Podcast: Growing Minds

Growing Minds

Did you ever think of learning as training your brain chemistry?

The goal of skill-building in learning is automaticity, fluency, ease of use. It’s as useful to the child learning to ride a bike as it is the teen learning to think critically. Becoming automatic looks just like

  • ease,
  • skill, or
  • fluency.

Think of what it’s like driving: You can sing along to the radio and think about the upcoming election simultaneously, all while changing lanes on a highway at 75 miles per hour. Driving is so automatic that you have the bandwidth to focus on other things—but it wasn’t like that when you were first learning, where just the radio could be a distraction. How can we facilitate this growth of a mind, skill, fluency? How can we train our children’s brain chemistry for learning?

The three primary tools that we want to teach children and then build upon as teenagers are the “3 R’s” of reading, writing, arithmetic. These are the tools that help children get at everything they will ever want to know, but we often unload them in the most uninteresting way possible—through a workbook.

For novice homeschoolers, teaching from the book seems like the easiest and most approachable way to educate. But what if you looked at the workbooks as a reinforcing tool, not the main teaching tool, and you found ways to convey the power of that subject outside of the book first? Let them have the same excitement for the subject they had when discovering the world.

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Show Notes

What does it mean to grow a mind with regard to these 3 R’s, seeking to help our children find their way into these worlds as participants, not just as observers?


Most parents get this right: reading out loud while the child is in the womb, at bedtime, and reading together. If kids later stop enjoying reading, it could be because the family lost touch of reading as a joy. To invite a child to learn to read there has to be a gain for the child. Sometimes all it takes is an external motivation, pairing the hard work with a celebration that they put in.

Deep reading is also an essential part of the reading process. Remove distractions and read silently, but still together, for 20 minutes or more. Encourage reading on a regular basis and avoiding distractions from notifications and scrolling.


Value your children’s words by writing them down. Let them experience you valuing their words, their inner life, as writing. This signals to them that they are already writers, even if they can’t read yet. And don’t stop then. Validate your older kids that their thoughts deserve to be in writing. If they are complaining about rules, take out some paper and take notes. Signal that you take their words seriously.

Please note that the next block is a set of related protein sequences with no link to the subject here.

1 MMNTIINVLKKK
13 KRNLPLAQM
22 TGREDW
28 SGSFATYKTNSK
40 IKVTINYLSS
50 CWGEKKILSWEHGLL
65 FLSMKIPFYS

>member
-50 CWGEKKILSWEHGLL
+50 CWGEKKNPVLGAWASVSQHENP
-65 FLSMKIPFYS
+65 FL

If a child is charged with a writing project spend time in conversations about all the angles you could take. This set of questions can help kids get in touch with another level of thinking:

  • Who’s telling the story?
  • Who’s story isn’t being told?
  • What’s being promoted?
  • What’s being excluded?
  • What assumptions did I bring with me?
  • Which of my assumptions were sustained or confirmed?
  • Which of my assumptions were challenged or overturned?

We cannot ask our kids to write meaningfully without stirring up the part of them that has something to say. Writing is not primarily about the formats and mechanics, that comes after you have things to say.


Why does math appear to be so hard for so many people? It’s because so many people are never taught to find joy in math. There are two primary ways to teach math: the traditional way through textbooks, where you incrementally master processes that you apply to the problems in the workbook. It can include tools, and definitely relies on repeated practice and tests to confirm mastery. This process works great for some kids, but not for others.

For kids who don’t adapt to the traditional method, the secondary method of using a narrative approach to teach math may be preferred. Ask your child to narrate aloud what they are saying to themselves as they work out the process of solving a problem. Most math work is invisible. This is the way to validate that they understand the way to reach a conclusion—and if they don’t how to better explain the concept. Then ask them if the strategy they are using is useful or helpful to them. Then ask if they want to try it a different way, one that might make more sense for them. Finally, ask them “What still puzzles you?” Verify where they are getting hung up so you can gently remove the roadblocks.

When growing the mind, you can take the same caring, natural approach you took with your young children. Show interest in your kids. Notice their opinions. Be patient with their tantrums. Be their partners and their support system to help grow their minds.



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